Kevin Vincent is a practicing artist and has pursued art with passion since childhood. He explored Graffiti art briefly during Secondary school and went on to complete a degree in Fine Art at the University of the West Indies.
Kevin’s keen interest in abstract art was birthed during his undergraduate experience and eventually became his lens of artistic exploration and communication. For Kevin, abstract art allows him to enjoy the process of combining an array of elements such as colour, shape, texture, for example in an attempt to capture fleeting moments resulting in something visually interesting.
He primarily works with acrylic medium and at times, watercolour paints. Kevin accredits any talent that he has as a gift from God and uses it to interact with the viewing audience and believes that everyone can receive something from abstract art.
He has had the opportunity to share his artistic expressions through the CITI Bank: 200th Anniversary Collaborative Mural with the University of the West Indies, St. Augustine among other collaborative exhibitions and projects. Solo exhibitions were held more recently at the Princess Elizabeth Special School and Art 6 Gallery in 2017. Kevin also works on private commissions while building his new body of work.
REC Magazine was interested in speaking to him about his craft, so we hit him up.
REC: What made you become an artist and how did you choose your medium?
KV: I became an artist because I enjoyed the fact that I found a joy in drawing and creating vivid images. Drawing images as a child always kept me busy when there was nothing else to do, it was my escape to somewhere adventurous and comforting.
My mother always said she was able to get sleep once I was given a paper and pencil and I would get lost in it and draw for hours. When I realised that this was the case and the joy it brought, I never stopped. It was then I knew it was a part of me. An artist is what I set out to be. I mainly work with acrylic based mediums. I have worked with other mediums before such as water colours which I tend to use from time to time as well as pastels, both oil and chalk, charcoals, etc. When I became exposed to local artists, Kenwyn Crichlow and Leroy Clarke, I was intrigued by the abstract and surrealist techniques using paint. It was this that cemented my choice of medium and I will soon be diving into oil paints, which is more difficult to use because it requires more time and patience.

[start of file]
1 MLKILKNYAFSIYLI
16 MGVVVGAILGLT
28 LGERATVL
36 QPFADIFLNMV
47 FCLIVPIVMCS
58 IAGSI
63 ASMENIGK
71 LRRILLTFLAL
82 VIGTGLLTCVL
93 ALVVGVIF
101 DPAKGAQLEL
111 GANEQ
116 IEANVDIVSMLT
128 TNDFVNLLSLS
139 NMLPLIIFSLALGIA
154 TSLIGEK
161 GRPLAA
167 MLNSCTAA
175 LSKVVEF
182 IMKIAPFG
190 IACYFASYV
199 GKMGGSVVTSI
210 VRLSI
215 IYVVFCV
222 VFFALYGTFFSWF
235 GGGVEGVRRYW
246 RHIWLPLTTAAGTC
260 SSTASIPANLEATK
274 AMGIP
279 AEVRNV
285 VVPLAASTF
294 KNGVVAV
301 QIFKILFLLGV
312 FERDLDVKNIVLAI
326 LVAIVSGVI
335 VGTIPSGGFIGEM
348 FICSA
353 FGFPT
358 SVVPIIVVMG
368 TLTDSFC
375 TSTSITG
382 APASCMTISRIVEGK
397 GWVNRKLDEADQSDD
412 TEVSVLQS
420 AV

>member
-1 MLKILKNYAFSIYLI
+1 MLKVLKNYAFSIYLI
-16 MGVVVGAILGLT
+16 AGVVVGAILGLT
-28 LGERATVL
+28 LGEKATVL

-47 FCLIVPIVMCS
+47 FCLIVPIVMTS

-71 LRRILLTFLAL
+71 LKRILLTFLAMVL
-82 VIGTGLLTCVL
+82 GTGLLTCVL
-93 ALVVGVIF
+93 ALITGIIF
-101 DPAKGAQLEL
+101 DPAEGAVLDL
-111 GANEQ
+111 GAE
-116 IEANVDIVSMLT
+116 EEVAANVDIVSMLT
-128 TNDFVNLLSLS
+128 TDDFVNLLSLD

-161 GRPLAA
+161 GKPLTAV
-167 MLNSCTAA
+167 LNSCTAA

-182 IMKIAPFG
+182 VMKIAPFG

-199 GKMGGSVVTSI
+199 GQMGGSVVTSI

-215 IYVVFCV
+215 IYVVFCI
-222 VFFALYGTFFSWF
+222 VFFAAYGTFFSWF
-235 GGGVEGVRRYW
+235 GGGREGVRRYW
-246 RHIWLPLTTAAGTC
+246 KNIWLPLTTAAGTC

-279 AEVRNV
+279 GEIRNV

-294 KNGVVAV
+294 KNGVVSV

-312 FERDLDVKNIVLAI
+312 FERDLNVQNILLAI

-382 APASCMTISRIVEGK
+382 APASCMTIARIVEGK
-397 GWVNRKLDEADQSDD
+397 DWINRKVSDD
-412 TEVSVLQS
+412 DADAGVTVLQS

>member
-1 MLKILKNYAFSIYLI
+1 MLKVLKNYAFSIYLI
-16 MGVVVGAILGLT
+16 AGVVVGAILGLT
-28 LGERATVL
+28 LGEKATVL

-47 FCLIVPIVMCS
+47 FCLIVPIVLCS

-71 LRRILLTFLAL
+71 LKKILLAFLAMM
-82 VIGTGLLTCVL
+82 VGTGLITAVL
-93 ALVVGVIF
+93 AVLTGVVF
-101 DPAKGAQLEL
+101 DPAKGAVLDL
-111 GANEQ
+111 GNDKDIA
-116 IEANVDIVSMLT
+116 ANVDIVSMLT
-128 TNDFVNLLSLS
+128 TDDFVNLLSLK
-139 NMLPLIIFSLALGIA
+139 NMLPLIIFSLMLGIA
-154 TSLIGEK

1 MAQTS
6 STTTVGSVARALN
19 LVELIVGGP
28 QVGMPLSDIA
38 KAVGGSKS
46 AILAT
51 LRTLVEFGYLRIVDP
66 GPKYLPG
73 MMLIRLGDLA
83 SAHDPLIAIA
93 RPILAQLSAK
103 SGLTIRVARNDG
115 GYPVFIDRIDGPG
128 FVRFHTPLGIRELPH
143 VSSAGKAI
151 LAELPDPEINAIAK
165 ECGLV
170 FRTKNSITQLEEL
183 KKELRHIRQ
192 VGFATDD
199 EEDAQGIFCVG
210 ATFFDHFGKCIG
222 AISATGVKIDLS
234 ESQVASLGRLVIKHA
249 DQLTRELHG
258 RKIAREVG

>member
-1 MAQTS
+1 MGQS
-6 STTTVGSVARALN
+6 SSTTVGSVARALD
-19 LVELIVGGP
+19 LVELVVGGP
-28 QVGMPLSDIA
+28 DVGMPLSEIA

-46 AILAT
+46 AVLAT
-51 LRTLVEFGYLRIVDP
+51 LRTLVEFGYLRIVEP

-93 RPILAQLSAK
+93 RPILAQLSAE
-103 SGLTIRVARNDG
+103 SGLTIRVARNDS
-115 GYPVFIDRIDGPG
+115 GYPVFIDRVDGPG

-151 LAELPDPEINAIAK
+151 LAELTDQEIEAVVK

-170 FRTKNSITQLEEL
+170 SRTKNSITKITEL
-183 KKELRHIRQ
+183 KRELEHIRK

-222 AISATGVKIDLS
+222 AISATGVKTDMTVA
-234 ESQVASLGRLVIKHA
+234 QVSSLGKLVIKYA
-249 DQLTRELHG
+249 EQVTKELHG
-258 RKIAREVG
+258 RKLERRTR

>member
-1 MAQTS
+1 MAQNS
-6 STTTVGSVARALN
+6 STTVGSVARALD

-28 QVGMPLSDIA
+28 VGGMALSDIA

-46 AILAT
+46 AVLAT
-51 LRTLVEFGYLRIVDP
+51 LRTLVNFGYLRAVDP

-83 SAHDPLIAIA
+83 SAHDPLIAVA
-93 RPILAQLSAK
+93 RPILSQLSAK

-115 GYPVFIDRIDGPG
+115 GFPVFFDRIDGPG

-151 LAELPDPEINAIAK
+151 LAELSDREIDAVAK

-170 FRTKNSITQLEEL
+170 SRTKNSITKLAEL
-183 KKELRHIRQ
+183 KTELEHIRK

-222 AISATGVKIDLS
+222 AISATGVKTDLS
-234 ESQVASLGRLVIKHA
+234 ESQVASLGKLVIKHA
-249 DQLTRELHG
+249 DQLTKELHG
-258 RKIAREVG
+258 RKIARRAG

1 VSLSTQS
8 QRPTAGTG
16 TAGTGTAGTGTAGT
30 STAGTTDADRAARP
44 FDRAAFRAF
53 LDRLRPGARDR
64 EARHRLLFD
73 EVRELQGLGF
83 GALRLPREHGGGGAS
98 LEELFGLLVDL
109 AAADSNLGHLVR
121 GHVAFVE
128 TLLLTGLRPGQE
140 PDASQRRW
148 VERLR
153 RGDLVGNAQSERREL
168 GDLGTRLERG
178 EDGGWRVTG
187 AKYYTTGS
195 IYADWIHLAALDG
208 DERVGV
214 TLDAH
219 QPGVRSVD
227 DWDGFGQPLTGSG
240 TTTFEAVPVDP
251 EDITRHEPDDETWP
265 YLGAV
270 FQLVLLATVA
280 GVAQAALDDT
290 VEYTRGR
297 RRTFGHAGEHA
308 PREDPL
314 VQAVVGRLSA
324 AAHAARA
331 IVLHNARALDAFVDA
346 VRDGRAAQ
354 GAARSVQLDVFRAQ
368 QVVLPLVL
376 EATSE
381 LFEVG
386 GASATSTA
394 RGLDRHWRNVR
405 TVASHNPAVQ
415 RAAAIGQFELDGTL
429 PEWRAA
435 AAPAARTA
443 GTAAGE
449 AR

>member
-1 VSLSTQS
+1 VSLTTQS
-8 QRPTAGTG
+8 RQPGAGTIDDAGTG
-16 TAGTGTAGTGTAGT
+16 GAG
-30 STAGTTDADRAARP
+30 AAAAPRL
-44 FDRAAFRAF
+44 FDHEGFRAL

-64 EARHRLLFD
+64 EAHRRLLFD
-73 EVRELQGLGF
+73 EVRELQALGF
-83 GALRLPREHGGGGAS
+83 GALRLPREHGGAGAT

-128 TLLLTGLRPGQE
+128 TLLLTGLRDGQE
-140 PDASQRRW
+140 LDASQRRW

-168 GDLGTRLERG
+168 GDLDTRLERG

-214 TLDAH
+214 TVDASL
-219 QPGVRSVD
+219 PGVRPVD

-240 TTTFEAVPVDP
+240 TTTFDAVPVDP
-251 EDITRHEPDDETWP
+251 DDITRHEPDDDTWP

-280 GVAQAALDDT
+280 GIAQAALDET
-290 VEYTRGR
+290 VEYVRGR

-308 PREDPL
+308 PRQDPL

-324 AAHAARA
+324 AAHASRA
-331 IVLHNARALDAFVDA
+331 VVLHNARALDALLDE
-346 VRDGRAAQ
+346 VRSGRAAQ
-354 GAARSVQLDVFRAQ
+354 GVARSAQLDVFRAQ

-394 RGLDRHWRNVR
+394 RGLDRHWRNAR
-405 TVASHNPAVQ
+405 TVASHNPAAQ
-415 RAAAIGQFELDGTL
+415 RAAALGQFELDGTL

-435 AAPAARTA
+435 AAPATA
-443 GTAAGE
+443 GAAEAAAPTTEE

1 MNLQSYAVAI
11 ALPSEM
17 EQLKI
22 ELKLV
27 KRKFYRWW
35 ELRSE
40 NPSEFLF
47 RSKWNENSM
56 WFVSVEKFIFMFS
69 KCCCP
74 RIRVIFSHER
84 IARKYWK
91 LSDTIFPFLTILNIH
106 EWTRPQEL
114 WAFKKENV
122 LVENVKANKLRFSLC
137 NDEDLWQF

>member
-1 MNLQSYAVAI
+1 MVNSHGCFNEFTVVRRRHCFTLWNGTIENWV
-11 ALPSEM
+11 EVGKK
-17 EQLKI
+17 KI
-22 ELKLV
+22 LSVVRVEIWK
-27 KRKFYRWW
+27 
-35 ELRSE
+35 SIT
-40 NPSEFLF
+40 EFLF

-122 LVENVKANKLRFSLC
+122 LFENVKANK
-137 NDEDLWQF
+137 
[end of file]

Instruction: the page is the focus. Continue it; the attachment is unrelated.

Tell us more about your work. What inspires it?
KV: I enjoy abstract paintings a great deal! I gravitate to this more than landscapes or portraits. I believe there is so much more to give and receive from the dissolving of concrete objects. My work is a combination of the elements of design: line, shape, texture and colour, etc. My inspiration comes from God. I believe I am a vessel through which these works of art are manifested.
What do you hope to inspire in people?
KV: I hope to inspire joy and excitement with my use of colour and light. I hope that my work brings a sense of optimism to my audience.
What’s ahead for you? Any long-term plans or goals?
KV: Only God knows what is ahead for me. My goal is to one day become an internationally recognised artist. I would love to open an art studio and with it, a world of opportunities for young emerging artists.
What do you see as the role of the artist in society?
KV: I believe the role of the artist is to reveal the divine. The artist must create safe spaces and be the scribe, the one who writes the story. The artist is meant to assist what God has already created, in this world and in the spirit realm.
Vincent’s new work is on permanent display at EAST YARD in Arima at 27 Prince Street.